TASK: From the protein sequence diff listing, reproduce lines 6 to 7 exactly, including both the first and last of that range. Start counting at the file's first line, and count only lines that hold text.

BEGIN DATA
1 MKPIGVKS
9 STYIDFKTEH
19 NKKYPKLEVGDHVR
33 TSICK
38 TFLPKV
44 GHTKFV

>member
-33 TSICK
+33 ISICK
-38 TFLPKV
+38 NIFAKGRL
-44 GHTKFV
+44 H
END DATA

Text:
44 GHTKFV

>member